Treble trouble: Opening-day angler hooks more than expected

4 25 Treble Hooks

The 2022 Pennsylvania trout season opener initially was off to a good start for Montgomery County angler Jeff Musselman. Fishing with his wife Kelly, their seven-year-old son Brady and three-year-old son Chase, Musselman had located the hot corner of the stocked trout pond at the Souderton-Harleysville Game, Fish and Forestry Club, of which he is a member.

“It was great,” Musselman said. “We immediately started catching fish on Rooster Tail spinners. The boys were having a blast, and we had already caught several trout in the first 20-minutes; but it was kind of chaotic landing and unhooking so many fish with two eager kids who knew the trout were clearly biting.”

Since the club requires barbless hooks for catch and release fishing, Brady was the only one using a spinner with barbs, as he was keeping the trout he caught for dinner. With a few already on the stringer, Jeff recalls being ready to switch Brady’s lure over to a barbless version for the rest of the evening, just as he himself hooked into another trout.

After Musselman landed the trout, he knelt to remove the hook with his forceps, and his polarized glasses fell from his face. Moments later, he felt a strange sensation strike his upper cheek.

“At first, I was convinced Chase threw a wet handful of mud at me,” Musselman recounted. “But blinking my eye, I felt hair on something, and it registered what had happened.”

Musselman quickly looked at his son Brady, who was thankfully frozen in place holding his rod, realizing instantly what he had done before attempting to complete his cast. He told him not to move, as Kelly confirmed his suspicions.

One of the treble hooks of the spinner Brady was using had struck Jeff in his lower eyelid, firmly embedding the barb beneath the inner skin flap. It had missed his eyeball by mere millimeters. Recognizing he had to go to the hospital, Kelly cut the fishing line, and they called Jeff’s parents to pick up the family while Musselman immediately set out for his truck a half mile away.

“Walking back, I could feel my eyelid getting pulled down,” Musselman said. “Every time I blinked, the hair of the lure was poking me in my eye. I went to the clubhouse and got some medical tape to secure it, but there was no mirror to see what I was doing.”

“I walked outside to some random guy in the parking lot and asked if he could tape the lure to my face so I could drive,” he added. “I’m 100% confident by his reaction that he had never been asked that question before, let alone seen a person with a fishing lure in his eye.”

A short time later, Musselman arrived at Grandview Hospital in Sellersville.

“The second I walked in, I was surrounded by two doctors and five nurses,” Musselman said. “Looking back, I’m sure everyone just wanted to see it, but they were great and kept a good sense of humor about the situation. One nurse even felt compelled to text her husband, who was out fishing with her son, to be extra careful because a patient just arrived with a lure in his face.”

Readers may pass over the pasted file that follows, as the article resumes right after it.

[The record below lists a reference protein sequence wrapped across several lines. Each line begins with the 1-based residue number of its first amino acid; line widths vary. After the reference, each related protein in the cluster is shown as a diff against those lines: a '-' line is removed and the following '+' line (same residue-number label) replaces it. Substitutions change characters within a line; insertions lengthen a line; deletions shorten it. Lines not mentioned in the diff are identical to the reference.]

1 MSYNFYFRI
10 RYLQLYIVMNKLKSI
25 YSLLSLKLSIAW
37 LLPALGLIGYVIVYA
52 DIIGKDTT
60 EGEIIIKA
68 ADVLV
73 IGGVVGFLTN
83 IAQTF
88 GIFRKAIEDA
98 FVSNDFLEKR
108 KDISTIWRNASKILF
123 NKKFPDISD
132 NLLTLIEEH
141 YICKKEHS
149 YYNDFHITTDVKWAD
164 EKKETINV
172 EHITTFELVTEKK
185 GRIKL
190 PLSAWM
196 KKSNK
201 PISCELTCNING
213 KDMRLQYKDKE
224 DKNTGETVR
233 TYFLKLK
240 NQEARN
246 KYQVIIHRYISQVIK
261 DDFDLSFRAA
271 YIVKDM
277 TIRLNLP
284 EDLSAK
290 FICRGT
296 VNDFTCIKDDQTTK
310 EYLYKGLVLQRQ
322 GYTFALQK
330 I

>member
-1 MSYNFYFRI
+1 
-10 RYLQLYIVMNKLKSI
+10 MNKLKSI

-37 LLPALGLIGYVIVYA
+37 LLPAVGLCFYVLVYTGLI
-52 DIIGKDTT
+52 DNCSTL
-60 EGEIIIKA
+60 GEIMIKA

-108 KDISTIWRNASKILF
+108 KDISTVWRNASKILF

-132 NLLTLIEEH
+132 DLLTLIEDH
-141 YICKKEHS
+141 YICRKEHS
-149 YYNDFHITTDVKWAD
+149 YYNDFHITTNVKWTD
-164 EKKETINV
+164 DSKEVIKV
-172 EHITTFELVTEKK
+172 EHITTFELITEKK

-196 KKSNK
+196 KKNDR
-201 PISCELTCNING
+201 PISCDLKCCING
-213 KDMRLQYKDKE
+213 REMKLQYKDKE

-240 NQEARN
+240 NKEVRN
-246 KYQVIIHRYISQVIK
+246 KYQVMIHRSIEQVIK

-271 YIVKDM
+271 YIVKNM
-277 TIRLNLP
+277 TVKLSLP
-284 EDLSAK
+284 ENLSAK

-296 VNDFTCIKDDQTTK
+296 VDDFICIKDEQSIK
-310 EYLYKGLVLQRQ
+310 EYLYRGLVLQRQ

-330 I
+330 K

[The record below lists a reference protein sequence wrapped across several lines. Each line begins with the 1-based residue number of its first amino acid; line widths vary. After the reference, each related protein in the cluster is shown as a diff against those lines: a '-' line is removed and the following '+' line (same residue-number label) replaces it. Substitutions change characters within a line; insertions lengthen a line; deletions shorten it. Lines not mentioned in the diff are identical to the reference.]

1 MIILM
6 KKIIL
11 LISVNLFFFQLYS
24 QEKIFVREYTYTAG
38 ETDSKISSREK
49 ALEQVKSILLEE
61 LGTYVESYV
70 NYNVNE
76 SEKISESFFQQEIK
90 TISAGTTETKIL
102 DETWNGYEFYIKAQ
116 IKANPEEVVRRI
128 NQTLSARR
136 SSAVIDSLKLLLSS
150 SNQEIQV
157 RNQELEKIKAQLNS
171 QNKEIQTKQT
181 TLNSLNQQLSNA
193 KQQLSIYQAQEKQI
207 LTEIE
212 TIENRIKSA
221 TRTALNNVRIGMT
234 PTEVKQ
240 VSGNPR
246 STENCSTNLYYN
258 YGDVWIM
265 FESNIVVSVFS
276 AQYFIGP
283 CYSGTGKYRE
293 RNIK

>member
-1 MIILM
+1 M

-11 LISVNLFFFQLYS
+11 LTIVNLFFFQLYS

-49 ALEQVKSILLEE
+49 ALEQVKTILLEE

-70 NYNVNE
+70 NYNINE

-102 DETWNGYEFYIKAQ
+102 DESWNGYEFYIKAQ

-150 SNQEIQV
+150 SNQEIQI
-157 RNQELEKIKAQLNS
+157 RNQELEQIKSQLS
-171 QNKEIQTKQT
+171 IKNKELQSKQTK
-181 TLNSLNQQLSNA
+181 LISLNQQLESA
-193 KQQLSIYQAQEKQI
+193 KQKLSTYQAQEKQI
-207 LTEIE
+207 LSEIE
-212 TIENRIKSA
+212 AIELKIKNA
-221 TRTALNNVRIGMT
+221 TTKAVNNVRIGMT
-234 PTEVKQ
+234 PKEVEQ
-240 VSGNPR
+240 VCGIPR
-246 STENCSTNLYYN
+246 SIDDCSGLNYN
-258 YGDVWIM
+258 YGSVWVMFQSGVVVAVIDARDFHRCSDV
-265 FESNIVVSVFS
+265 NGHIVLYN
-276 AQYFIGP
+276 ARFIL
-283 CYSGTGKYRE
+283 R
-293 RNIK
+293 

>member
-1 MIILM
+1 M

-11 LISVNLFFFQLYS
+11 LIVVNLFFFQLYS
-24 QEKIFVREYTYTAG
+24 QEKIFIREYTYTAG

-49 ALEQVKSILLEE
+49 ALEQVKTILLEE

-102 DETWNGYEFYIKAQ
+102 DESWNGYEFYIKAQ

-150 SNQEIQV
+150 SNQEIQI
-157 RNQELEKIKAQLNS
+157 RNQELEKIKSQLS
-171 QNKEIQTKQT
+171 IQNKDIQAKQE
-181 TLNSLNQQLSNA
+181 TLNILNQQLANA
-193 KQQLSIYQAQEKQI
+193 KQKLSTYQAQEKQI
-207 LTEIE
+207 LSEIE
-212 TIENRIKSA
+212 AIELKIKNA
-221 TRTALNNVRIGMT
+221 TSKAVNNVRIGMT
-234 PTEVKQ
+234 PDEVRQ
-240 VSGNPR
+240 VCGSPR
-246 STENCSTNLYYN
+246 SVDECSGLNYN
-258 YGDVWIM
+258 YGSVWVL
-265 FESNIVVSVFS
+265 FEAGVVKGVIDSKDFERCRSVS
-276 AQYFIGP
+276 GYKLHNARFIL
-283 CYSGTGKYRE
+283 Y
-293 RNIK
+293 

As the hospital staff began to check blood pressure and other vitals, Musselman interjected and asked to please cut the hair off the lure before doing anything else because it was driving him nuts, which they courteously obliged.

When asked about the status of his last tetanus shot, Musselman received more than one disbelieving head shake upon admitting it was during his last ER visit five years ago, only that time, with a Rapala lure embedded in his thumb.

The two ER doctors working together numbed his eyelid and sorted through the best way to remove the hook. Initially, they wanted to push it through so they could break it off. However, the way the hook was positioned, the other hooks could’ve gone into Jeff’s eye, so instead, they took needles and worked the skin off the barb much like one would remove a splinter.

Within ten minutes or so, the lure was out and Musselman had been prescribed antibiotics to be safe, since the hook had already caught several fish earlier that day. His eyelid was checked and cleaned thoroughly, and he was left with only a small abrasion on his eye that would heal itself.

Musselman immediately asked for his lure back.

“Oh, yes. I’m sure you’ll want this as a souvenir,” one of the doctors replied.

But Musselman had other plans. With a half-hour of daylight remaining, he detoured back to the club on his way home. On his fourth or fifth cast, he caught a nice trout with the same lure that had been surgically removed in the emergency room just a short time ago. It was a decent-sized fish, but not quite as big as the one his son hooked earlier that day.

Musselman kept a great attitude about the mishap.

“If you drive in Pennsylvania long enough, you’re eventually going to hit a deer,” he said. “And if you fish as much as we do, something like this is bound to happen. It’s important to stay calm in the situation, keep a medical kit with your fishing gear, and keep your sunglasses on your face. I got lucky, and I’m grateful the doctors were able to release me with minimal damage.”

Categories: Blog Content, Pennsylvania – Tyler Frantz

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